5 5 The Information Systems Strategy Triangle zSuccessful firms’ business strategy drives both their organizational and IS strategies. yFirms must seek to balance business, organizational, and IS strategies. yIS Strategy is affected by the other strategies a firm uses. Changes in IS strategy must be accompanied by changes in the other two. yIS strategy has (sometimes unintentional) consequences on the business and organizational strategies.


7 7 Business Strategy Frameworks zPorter’s Generic Strategies Framework (and its variants) zHypercompetition and the New 7-S’s framework (D’Aveni) zCo-opetition (Brandenburg and Nalebuff)

8 8 Figure 1.2 Three strategies for achieving competitive advantage Differentiation Overall Cost Leadership Focus on narrow market segment Industry wide Particular Segment Only Uniqueness Perceived By Customer Low Cost Position

9 9 Porter’s Competitive Advantage Strategies zCost leadership: be the cheapest zDifferentiation: focus on making your product stand out for non-cost reasons zFocus: occupy narrow market niche where the products/services can stand out by virtue of their cost leadership or differentiation.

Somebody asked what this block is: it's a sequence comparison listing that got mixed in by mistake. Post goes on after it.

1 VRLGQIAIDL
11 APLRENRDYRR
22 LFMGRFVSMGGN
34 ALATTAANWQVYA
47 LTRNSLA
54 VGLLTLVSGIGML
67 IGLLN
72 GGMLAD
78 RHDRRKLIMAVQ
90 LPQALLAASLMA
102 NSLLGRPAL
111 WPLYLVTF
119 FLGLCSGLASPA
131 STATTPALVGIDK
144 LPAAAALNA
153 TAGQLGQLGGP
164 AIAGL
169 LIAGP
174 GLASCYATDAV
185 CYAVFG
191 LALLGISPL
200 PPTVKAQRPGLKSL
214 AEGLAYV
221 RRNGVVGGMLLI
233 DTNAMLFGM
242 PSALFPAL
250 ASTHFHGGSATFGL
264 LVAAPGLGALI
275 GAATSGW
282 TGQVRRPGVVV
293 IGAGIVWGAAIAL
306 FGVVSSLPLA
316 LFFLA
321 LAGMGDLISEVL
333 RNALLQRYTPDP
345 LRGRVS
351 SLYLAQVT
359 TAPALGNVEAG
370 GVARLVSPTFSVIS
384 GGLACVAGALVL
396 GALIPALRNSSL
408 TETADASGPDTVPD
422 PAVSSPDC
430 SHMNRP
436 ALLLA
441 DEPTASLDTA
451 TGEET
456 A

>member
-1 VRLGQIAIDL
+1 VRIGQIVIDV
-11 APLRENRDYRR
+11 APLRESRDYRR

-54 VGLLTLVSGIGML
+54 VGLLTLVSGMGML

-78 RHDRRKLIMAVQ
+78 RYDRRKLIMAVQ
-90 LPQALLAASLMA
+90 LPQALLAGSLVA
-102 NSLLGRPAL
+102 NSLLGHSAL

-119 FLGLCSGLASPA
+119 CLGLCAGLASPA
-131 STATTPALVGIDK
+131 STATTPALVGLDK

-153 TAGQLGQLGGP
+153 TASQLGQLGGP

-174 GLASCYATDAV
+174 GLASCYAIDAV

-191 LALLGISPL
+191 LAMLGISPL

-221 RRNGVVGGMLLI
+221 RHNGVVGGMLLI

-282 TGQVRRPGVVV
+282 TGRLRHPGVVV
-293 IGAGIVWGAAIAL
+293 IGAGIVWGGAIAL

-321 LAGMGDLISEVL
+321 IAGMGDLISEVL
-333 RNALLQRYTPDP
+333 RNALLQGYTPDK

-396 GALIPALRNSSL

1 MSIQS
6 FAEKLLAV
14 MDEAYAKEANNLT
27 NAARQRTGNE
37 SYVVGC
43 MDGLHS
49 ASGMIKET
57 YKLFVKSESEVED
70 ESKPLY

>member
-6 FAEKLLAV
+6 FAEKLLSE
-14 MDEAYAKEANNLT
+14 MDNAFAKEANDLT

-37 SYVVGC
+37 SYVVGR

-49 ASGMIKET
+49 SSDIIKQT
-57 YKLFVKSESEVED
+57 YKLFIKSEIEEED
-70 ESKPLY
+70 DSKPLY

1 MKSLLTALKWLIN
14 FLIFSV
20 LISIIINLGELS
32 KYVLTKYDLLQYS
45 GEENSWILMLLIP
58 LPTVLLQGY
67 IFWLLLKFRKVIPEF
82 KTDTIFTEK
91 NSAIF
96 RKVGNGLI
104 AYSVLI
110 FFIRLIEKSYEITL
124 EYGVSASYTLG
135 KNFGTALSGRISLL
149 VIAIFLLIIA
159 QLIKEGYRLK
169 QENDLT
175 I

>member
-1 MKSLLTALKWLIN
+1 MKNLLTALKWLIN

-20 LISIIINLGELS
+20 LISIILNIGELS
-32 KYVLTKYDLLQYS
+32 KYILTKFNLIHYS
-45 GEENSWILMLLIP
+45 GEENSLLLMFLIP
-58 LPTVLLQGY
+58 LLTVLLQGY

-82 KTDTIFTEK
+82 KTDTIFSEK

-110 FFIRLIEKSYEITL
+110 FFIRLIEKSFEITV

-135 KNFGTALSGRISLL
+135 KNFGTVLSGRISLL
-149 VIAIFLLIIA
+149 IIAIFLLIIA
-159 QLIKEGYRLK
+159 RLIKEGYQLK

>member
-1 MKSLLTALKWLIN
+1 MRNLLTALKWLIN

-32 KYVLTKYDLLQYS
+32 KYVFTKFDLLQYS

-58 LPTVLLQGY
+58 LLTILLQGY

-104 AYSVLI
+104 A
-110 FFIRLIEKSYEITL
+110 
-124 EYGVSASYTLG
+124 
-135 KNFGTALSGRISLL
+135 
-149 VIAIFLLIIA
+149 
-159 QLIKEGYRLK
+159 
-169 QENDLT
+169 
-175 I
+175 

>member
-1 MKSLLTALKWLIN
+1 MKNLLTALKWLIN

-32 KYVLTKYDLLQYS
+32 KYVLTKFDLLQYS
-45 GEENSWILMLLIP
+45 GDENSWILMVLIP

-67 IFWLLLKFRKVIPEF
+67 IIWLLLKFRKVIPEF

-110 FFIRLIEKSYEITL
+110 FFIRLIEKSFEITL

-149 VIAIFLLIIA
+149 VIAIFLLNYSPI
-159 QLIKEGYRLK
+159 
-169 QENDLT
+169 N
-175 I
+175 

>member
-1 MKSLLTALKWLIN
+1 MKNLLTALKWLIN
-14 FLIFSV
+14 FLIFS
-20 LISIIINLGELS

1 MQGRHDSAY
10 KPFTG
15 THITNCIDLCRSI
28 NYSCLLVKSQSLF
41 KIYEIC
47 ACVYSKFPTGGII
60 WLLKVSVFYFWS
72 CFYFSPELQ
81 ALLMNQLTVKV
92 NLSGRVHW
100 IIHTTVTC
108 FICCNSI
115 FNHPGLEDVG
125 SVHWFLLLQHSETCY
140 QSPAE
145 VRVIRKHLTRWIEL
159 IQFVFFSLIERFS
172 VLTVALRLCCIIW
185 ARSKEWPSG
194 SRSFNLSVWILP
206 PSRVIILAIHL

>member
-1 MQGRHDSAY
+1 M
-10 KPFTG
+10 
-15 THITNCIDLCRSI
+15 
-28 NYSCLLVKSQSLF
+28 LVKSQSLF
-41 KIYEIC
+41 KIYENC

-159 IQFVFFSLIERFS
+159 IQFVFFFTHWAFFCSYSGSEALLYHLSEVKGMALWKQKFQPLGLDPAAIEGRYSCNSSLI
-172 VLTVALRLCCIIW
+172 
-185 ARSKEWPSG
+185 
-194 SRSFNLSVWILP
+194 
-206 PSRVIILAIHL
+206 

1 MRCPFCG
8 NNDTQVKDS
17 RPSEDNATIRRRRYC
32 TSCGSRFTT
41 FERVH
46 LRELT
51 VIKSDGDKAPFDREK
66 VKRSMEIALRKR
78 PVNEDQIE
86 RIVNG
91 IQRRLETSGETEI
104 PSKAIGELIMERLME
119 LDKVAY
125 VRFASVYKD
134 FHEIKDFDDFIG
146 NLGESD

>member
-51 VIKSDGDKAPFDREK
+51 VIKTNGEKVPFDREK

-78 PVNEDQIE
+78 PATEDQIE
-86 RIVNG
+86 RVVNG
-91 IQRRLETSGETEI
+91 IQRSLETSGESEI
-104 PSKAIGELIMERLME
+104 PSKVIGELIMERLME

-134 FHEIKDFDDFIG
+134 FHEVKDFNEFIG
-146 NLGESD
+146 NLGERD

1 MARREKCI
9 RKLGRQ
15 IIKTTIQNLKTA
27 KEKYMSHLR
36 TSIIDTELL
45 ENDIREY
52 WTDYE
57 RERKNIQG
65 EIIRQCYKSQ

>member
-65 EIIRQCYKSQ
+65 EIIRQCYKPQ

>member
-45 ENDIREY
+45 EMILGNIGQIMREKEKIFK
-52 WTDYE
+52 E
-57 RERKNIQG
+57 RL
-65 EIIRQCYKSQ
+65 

10 10 Variants on Differentiation Strategy zShareholder value model: create advantage through the use of knowledge and timing (Fruhan) zBarriers to entry model: firms create barriers to entry to keep competitors out of their markets zUnlimited resources model: companies with a large resource can sustain losses more easily than ones with fewer resources

11 11 Hypercompetition and the New 7-S’s framework (D’Aveni) zSustained competitive advantage is not possible zOnly temporary advantages exist, created by a company’s speed and aggressiveness. zAssumes: yEvery advantage becomes eroded ySustaining an advantage uses too much time and resources. yInstead, companies must seek to stay ahead of its competitors by creating temporary advantages yThese are done in small steps over short competitive cycles. Focus on creating the next temp. advantage.